JOURNAL ARTICLE
MULTICENTER STUDY

Topical methyl aminolaevulinate photodynamic therapy in patients with basal cell carcinoma prone to complications and poor cosmetic outcome with conventional treatment

M Horn, P Wolf, H C Wulf, T Warloe, C Fritsch, L E Rhodes, R Kaufmann, M De Rie, F J Legat, I M Stender, A M Solér, A-M Wennberg, G A E Wong, O Larkö
British Journal of Dermatology 2003, 149 (6): 1242-9
14674903

BACKGROUND: Conventional treatment of basal cell carcinoma (BCC) causes morbidity and/or disfigurement in some patients because of the location (e.g. mid-face) and size of the lesion.

OBJECTIVES: Following reports that such difficult-to-treat BCC lesions have been treated successfully with topical methyl aminolaevulinate (MAL) photodynamic therapy (PDT), a multicentre study was performed to determine the response of such BCC to MAL-PDT.

METHODS: An open, uncontrolled, prospective, multicentre study was conducted comprising patients with superficial and/or nodular BCC who were at risk of complications, poor cosmetic outcome, disfigurement and/or recurrence using conventional therapy. Patients were given one or two cycles within 3 months of topical MAL-PDT, each consisting of two treatments 1 week apart. Tumour response was assessed clinically at 3 months after the last PDT, with histological confirmation of all lesions in clinical remission. The cosmetic outcome was rated. Patients with a BCC in remission will be followed up for 5 years for recurrence, of which the 24-month follow-up is reported here. Ninety-four patients with 123 lesions were enrolled and treated with MAL-PDT at nine European primary care and referral university hospitals. An independent blinded study review board (SRB) retrospectively excluded nine patients and a total of 15 lesions from the efficacy analysis, for not having a difficult-to-treat BCC according to the protocol.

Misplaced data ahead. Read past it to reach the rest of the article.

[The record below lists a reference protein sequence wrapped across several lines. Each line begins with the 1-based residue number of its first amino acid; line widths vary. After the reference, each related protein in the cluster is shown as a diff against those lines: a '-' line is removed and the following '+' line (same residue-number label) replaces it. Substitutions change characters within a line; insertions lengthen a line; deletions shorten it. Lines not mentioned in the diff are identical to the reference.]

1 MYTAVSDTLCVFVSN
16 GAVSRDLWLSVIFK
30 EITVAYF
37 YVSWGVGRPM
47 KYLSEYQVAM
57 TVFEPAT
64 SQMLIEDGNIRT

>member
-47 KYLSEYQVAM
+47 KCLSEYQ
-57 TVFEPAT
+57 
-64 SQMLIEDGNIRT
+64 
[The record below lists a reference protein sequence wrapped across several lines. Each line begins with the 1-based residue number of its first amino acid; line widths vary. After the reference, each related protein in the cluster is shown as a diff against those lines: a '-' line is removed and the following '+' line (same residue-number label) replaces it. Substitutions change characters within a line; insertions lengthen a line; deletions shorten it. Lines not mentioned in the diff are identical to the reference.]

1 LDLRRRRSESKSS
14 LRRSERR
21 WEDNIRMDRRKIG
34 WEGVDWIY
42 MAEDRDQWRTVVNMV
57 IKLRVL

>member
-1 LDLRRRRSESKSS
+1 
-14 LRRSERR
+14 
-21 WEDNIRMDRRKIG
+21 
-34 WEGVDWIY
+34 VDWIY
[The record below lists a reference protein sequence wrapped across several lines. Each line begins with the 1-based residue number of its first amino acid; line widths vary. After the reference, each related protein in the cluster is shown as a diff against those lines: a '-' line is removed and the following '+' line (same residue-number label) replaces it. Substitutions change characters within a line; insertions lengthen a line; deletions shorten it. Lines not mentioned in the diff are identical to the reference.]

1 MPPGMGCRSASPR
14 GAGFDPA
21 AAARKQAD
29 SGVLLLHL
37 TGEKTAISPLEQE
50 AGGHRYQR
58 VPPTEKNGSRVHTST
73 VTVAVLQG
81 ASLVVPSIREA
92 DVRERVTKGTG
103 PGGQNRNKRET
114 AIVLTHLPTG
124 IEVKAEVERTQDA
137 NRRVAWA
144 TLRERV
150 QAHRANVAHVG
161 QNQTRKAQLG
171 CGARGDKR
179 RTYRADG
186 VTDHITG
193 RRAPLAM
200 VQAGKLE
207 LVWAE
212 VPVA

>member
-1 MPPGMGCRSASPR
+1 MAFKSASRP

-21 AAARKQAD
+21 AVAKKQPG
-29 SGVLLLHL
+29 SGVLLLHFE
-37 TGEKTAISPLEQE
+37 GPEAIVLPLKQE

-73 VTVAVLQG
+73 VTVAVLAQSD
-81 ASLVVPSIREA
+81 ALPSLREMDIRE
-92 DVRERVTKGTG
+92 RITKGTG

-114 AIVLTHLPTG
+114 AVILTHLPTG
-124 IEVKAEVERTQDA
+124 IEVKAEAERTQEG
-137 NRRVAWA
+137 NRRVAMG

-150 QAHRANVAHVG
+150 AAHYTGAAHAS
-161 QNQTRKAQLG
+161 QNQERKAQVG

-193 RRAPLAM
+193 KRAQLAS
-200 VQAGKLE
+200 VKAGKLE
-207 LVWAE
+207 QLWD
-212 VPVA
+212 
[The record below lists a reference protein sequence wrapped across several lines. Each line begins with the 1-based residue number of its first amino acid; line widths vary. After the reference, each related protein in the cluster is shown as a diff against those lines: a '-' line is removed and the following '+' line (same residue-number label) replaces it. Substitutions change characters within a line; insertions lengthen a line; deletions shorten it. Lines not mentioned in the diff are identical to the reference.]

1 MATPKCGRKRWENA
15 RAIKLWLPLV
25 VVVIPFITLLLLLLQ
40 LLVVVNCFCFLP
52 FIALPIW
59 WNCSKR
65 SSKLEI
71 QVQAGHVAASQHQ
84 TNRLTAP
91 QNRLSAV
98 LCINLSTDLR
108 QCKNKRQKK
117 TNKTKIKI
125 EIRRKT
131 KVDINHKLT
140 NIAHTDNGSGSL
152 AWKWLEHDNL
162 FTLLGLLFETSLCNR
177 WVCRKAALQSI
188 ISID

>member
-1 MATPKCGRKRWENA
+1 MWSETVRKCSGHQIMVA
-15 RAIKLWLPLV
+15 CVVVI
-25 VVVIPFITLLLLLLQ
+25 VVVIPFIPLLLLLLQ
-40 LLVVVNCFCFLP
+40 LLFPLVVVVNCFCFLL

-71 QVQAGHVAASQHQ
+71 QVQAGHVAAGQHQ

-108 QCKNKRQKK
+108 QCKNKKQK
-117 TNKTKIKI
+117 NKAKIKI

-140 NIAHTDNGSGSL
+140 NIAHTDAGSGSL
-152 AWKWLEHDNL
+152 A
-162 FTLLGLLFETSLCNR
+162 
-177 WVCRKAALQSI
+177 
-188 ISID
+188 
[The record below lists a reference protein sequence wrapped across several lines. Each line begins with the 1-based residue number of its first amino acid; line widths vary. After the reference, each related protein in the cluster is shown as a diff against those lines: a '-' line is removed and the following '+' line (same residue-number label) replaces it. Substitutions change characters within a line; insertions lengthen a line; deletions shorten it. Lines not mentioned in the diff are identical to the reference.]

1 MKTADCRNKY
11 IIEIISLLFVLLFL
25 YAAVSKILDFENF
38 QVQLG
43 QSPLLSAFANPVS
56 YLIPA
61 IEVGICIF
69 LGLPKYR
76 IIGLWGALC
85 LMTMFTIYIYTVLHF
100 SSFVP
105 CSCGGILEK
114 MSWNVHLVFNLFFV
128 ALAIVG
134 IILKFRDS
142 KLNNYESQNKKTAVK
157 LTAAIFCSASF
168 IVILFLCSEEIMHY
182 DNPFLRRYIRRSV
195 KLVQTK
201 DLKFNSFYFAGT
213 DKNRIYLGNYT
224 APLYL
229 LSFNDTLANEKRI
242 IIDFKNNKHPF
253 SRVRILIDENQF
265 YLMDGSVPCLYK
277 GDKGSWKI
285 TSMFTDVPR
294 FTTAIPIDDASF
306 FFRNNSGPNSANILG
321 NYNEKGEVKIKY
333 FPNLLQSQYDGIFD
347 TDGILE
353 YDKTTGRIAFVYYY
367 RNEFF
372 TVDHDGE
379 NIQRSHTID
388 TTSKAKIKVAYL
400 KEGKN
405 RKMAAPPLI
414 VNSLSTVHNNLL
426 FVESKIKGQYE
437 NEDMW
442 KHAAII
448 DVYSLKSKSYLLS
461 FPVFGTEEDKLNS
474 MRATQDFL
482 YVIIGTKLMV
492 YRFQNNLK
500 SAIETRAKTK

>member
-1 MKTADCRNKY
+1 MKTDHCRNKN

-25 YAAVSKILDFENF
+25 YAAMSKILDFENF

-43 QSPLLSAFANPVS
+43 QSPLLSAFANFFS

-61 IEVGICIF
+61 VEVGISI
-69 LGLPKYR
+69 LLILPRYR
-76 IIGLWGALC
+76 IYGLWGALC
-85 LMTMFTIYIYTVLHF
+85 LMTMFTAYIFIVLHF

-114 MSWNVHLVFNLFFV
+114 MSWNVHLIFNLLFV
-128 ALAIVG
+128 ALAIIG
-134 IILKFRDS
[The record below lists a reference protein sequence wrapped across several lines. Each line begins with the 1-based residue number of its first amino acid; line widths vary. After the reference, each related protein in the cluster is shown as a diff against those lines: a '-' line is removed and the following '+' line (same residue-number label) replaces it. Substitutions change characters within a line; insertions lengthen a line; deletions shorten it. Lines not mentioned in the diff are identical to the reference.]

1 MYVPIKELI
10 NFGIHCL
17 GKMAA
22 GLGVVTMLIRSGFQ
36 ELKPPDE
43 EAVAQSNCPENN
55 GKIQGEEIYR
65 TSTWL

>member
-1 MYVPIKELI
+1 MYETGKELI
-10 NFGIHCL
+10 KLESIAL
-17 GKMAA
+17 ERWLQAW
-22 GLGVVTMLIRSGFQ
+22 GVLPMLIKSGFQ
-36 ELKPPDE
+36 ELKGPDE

RESULTS: The lesion remission rate at 3 months was 92% (45 of 49) for superficial BCC, 87% (45 of 52) for nodular BCC, and 57% (four of seven) for mixed BCC, as assessed by clinical examination, and 85% (40 of 47), 75% (38 of 51), and 43% (three of seven), respectively, as assessed by histological examination and verified by the SRB. At 24 months after treatment, the overall lesion recurrence rate was 18% (12 of 66). The cosmetic outcome was graded as excellent or good by the investigators in 76% of the cases after 3 months follow-up, rising to 85% at 12 months follow-up, and 94% at 24 months follow-up.

CONCLUSIONS: Topical MAL-PDT is effective in treating BCC at risk of complications and poor cosmetic outcome using conventional therapy. MAL-PDT preserves the skin and shows favourable cosmetic results.

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